A study of 9-nitrocamptothecin (RFS-2000) in patients with advanced pancreatic cancer.
- J S Stehlin
- B C Giovanella
- E A Natelson
- P D De Ipolyi
- D Coil
- B Davis
- D Wolk
- P Wallace
- A Trojacek
Affiliations: St. Joseph Hospital, Houston, TX 77002, USA.
- Published online on: May 1, 1999 https://doi.org/10.3892/ijo.14.5.821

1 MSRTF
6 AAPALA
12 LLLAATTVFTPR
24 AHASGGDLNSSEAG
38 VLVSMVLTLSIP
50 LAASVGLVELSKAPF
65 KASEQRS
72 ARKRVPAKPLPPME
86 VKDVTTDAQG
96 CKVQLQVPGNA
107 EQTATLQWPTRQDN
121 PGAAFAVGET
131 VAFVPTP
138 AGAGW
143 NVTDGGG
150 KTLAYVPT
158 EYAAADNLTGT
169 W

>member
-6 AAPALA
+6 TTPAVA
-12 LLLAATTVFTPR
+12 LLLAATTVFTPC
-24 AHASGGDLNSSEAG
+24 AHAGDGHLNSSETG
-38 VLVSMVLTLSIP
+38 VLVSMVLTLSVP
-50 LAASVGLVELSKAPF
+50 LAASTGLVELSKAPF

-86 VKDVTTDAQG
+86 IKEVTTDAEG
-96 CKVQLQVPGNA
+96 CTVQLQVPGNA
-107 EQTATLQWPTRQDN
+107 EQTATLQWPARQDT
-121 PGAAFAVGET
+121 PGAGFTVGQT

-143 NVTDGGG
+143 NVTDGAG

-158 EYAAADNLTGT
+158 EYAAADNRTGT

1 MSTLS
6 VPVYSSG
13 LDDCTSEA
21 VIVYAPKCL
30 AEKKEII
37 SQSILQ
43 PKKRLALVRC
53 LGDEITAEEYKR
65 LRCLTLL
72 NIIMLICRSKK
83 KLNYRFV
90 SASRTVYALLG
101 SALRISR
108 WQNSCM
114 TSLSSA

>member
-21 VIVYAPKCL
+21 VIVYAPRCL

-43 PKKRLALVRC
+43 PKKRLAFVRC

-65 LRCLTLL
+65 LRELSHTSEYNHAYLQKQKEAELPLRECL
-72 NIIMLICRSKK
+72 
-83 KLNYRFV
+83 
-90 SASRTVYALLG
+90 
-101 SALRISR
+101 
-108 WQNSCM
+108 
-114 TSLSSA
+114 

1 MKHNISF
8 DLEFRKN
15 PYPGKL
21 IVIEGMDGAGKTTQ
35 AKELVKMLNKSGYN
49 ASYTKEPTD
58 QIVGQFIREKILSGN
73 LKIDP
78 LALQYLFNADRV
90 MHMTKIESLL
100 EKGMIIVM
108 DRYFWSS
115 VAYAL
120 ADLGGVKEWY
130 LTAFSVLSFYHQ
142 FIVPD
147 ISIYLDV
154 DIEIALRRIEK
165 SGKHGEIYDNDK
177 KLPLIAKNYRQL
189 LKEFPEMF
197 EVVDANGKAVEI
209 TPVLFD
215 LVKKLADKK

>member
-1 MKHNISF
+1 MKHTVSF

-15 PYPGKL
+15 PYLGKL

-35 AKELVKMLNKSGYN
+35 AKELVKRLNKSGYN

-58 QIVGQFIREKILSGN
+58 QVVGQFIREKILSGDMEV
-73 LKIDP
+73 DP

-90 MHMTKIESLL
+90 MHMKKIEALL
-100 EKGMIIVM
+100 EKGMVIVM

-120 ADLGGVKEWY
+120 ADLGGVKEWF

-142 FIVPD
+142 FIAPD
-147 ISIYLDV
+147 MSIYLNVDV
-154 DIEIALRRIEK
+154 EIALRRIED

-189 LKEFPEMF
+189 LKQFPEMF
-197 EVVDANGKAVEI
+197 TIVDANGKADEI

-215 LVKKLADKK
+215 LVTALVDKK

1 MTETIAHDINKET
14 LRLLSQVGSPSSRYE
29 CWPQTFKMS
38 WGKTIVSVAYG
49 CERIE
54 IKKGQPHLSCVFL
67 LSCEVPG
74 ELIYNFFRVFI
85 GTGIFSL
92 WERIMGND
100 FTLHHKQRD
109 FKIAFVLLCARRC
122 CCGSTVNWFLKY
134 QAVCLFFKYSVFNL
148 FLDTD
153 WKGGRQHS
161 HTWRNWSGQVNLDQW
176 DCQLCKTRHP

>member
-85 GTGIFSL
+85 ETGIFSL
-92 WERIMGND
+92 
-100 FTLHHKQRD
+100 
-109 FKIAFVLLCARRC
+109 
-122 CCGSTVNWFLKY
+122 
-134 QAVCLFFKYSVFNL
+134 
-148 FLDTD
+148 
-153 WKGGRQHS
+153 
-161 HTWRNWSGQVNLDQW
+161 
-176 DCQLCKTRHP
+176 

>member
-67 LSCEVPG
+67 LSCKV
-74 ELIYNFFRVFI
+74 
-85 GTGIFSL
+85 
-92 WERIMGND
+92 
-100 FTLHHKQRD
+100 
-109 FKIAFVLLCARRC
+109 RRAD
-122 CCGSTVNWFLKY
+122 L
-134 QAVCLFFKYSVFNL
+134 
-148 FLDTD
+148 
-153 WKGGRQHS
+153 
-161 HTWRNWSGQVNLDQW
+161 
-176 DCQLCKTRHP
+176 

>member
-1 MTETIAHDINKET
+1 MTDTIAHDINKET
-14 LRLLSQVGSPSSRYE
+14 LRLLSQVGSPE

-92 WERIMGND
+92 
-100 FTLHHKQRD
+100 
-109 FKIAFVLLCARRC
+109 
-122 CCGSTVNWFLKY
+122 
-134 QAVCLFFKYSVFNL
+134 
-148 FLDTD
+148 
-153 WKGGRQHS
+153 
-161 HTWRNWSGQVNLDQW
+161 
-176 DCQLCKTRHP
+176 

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This ongoing study evaluates the efficacy of oral 9-nitrocamptothecin (9NC), or RFS-2000, in the treatment of advanced pancreatic cancer. Patients received 9NC orally for 5 days/week; 8 weeks of therapy is required to achieve minimum effective dose. Starting dose was 1.5 mg/m2/day, with adjustments made as necessary. Patients were analyzed for changes in tumor size by CT scan, changes in serum CA 19-9 tumor marker levels, quality of life, and survival. 107 consecutive patients with advanced adenocarcinoma of the pancreas were enrolled before November 3, 1997. Of this group, 47 patients did not receive the minimum 2 courses of treatment necessary to induce response, leaving 60 evaluable patients. Primary dose-limiting toxicities were myelosuppression and interstitial cystitis. No deaths were attributed to 9NC. Median survival was 6.5 months for the 107 total patients and 8.7 months for the 60 evaluable patients, with one patient surviving at 44+ months. Of the 60 evaluable patients, 31.7% were responders (median survival 18.6 months; range 6.5-44.7+ months), 31.7% were stable (median survival 9.7 months), and 36.6% were non-responders (median survival 6.8 months). Fifty-seven previously untreated patients had a median survival of 7.3 months compared to 4.7 months for the 50 previously treated patients. Thirty-three patients who failed gemcitabine therapy prior to 9NC treatment had a median survival of 4.7 months. 9NC is safe and efficacious as first-line therapy for the treatment of advanced pancreatic cancer. It also shows some modest success as second-line therapy in treating gemcitabine failures.